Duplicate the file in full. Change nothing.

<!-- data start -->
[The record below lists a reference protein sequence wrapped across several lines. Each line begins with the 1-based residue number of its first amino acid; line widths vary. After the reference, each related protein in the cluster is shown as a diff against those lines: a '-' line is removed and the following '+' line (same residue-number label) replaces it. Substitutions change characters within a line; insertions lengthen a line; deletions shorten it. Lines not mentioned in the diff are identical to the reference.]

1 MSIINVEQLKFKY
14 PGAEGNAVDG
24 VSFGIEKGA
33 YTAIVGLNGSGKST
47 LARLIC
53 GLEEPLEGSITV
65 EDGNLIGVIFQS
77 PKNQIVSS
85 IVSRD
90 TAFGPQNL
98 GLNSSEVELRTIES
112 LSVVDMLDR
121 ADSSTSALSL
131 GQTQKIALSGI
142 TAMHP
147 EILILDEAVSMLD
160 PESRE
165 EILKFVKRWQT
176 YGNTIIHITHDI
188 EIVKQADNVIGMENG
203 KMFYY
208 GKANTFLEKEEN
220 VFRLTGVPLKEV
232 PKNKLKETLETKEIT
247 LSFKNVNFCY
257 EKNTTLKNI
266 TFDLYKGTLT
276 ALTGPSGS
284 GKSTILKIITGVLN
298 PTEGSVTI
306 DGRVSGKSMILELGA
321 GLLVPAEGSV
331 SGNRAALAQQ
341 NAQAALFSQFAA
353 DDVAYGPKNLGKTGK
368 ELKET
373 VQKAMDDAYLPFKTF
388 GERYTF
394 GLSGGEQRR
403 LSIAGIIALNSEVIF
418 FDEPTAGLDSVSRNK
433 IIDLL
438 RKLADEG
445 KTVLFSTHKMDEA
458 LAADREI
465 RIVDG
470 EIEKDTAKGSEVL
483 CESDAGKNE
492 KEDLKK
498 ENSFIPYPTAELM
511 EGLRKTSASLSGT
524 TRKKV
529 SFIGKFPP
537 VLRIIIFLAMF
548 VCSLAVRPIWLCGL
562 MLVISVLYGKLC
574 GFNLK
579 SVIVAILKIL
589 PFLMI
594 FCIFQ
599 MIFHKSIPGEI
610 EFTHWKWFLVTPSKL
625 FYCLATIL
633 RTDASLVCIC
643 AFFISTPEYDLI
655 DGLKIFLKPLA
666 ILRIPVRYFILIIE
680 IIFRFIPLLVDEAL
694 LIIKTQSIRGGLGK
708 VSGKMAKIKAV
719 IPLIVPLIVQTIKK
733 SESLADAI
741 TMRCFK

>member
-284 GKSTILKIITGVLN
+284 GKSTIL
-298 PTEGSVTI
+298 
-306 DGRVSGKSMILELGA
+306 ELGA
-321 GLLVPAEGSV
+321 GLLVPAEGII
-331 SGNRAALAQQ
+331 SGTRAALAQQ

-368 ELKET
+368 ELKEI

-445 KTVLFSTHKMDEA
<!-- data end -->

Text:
[The record below lists a reference protein sequence wrapped across several lines. Each line begins with the 1-based residue number of its first amino acid; line widths vary. After the reference, each related protein in the cluster is shown as a diff against those lines: a '-' line is removed and the following '+' line (same residue-number label) replaces it. Substitutions change characters within a line; insertions lengthen a line; deletions shorten it. Lines not mentioned in the diff are identical to the reference.]

1 MSIINVEQLKFKY
14 PGAEGNAVDG
24 VSFGIEKGA
33 YTAIVGLNGSGKST
47 LARLIC
53 GLEEPLEGSITV
65 EDGNLIGVIFQS
77 PKNQIVSS
85 IVSRD
90 TAFGPQNL
98 GLNSSEVELRTIES
112 LSVVDMLDR
121 ADSSTSALSL
131 GQTQKIALSGI
142 TAMHP
147 EILILDEAVSMLD
160 PESRE
165 EILKFVKRWQT
176 YGNTIIHITHDI
188 EIVKQADNVIGMENG
203 KMFYY
208 GKANTFLEKEEN
220 VFRLTGVPLKEV
232 PKNKLKETLETKEIT
247 LSFKNVNFCY
257 EKNTTLKNI
266 TFDLYKGTLT
276 ALTGPSGS
284 GKSTILKIITGVLN
298 PTEGSVTI
306 DGRVSGKSMILELGA
321 GLLVPAEGSV
331 SGNRAALAQQ
341 NAQAALFSQFAA
353 DDVAYGPKNLGKTGK
368 ELKET
373 VQKAMDDAYLPFKTF
388 GERYTF
394 GLSGGEQRR
403 LSIAGIIALNSEVIF
418 FDEPTAGLDSVSRNK
433 IIDLL
438 RKLADEG
445 KTVLFSTHKMDEA
458 LAADREI
465 RIVDG
470 EIEKDTAKGSEVL
483 CESDAGKNE
492 KEDLKK
498 ENSFIPYPTAELM
511 EGLRKTSASLSGT
524 TRKKV
529 SFIGKFPP
537 VLRIIIFLAMF
548 VCSLAVRPIWLCGL
562 MLVISVLYGKLC
574 GFNLK
579 SVIVAILKIL
589 PFLMI
594 FCIFQ
599 MIFHKSIPGEI
610 EFTHWKWFLVTPSKL
625 FYCLATIL
633 RTDASLVCIC
643 AFFISTPEYDLI
655 DGLKIFLKPLA
666 ILRIPVRYFILIIE
680 IIFRFIPLLVDEAL
694 LIIKTQSIRGGLGK
708 VSGKMAKIKAV
719 IPLIVPLIVQTIKK
733 SESLADAI
741 TMRCFK

>member
-284 GKSTILKIITGVLN
+284 GKSTIL
-298 PTEGSVTI
+298 
-306 DGRVSGKSMILELGA
+306 ELGA
-321 GLLVPAEGSV
+321 GLLVPAEGII
-331 SGNRAALAQQ
+331 SGTRAALAQQ

-368 ELKET
+368 ELKEI

-445 KTVLFSTHKMDEA